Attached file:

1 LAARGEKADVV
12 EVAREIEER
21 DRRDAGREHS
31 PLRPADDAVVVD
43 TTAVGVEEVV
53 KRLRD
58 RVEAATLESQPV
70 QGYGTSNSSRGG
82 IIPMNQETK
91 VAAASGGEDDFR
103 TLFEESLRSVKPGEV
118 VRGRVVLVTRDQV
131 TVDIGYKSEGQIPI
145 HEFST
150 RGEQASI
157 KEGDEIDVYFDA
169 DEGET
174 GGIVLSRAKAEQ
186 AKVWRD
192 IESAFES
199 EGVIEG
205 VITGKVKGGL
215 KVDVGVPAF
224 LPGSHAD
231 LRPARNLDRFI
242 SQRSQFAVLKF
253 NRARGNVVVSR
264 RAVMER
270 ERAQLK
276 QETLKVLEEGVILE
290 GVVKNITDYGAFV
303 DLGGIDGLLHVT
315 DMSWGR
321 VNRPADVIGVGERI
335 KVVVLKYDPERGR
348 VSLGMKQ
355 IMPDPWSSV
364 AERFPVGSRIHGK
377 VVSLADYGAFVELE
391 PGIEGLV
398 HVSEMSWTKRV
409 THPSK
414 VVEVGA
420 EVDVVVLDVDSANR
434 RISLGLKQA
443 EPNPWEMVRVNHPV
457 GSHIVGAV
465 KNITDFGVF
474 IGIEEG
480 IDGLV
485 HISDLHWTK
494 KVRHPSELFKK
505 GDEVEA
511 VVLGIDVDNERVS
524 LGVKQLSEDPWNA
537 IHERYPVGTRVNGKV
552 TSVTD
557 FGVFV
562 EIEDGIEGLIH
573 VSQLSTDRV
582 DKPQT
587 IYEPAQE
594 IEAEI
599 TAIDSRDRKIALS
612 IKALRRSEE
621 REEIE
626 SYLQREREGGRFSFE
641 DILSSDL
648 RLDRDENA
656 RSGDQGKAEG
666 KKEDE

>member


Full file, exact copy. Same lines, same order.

1 LAARGEKADVV
12 EVAREIEER
21 DRRDAGREHS
31 PLRPADDAVVVD
43 TTAVGVEEVV
53 KRLRD
58 RVEAATLESQPV
70 QGYGTSNSSRGG
82 IIPMNQETK
91 VAAASGGEDDFR
103 TLFEESLRSVKPGEV
118 VRGRVVLVTRDQV
131 TVDIGYKSEGQIPI
145 HEFST
150 RGEQASI
157 KEGDEIDVYFDA
169 DEGET
174 GGIVLSRAKAEQ
186 AKVWRD
192 IESAFES
199 EGVIEG
205 VITGKVKGGL
215 KVDVGVPAF
224 LPGSHAD
231 LRPARNLDRFI
242 SQRSQFAVLKF
253 NRARGNVVVSR
264 RAVMER
270 ERAQLK
276 QETLKVLEEGVILE
290 GVVKNITDYGAFV
303 DLGGIDGLLHVT
315 DMSWGR
321 VNRPADVIGVGERI
335 KVVVLKYDPERGR
348 VSLGMKQ
355 IMPDPWSSV
364 AERFPVGSRIHGK
377 VVSLADYGAFVELE
391 PGIEGLV
398 HVSEMSWTKRV
409 THPSK
414 VVEVGA
420 EVDVVVLDVDSANR
434 RISLGLKQA
443 EPNPWEMVRVNHPV
457 GSHIVGAV
465 KNITDFGVF
474 IGIEEG
480 IDGLV
485 HISDLHWTK
494 KVRHPSELFKK
505 GDEVEA
511 VVLGIDVDNERVS
524 LGVKQLSEDPWNA
537 IHERYPVGTRVNGKV
552 TSVTD
557 FGVFV
562 EIEDGIEGLIH
573 VSQLSTDRV
582 DKPQT
587 IYEPAQE
594 IEAEI
599 TAIDSRDRKIALS
612 IKALRRSEE
621 REEIE
626 SYLQREREGGRFSFE
641 DILSSDL
648 RLDRDENA
656 RSGDQGKAEG
666 KKEDE

>member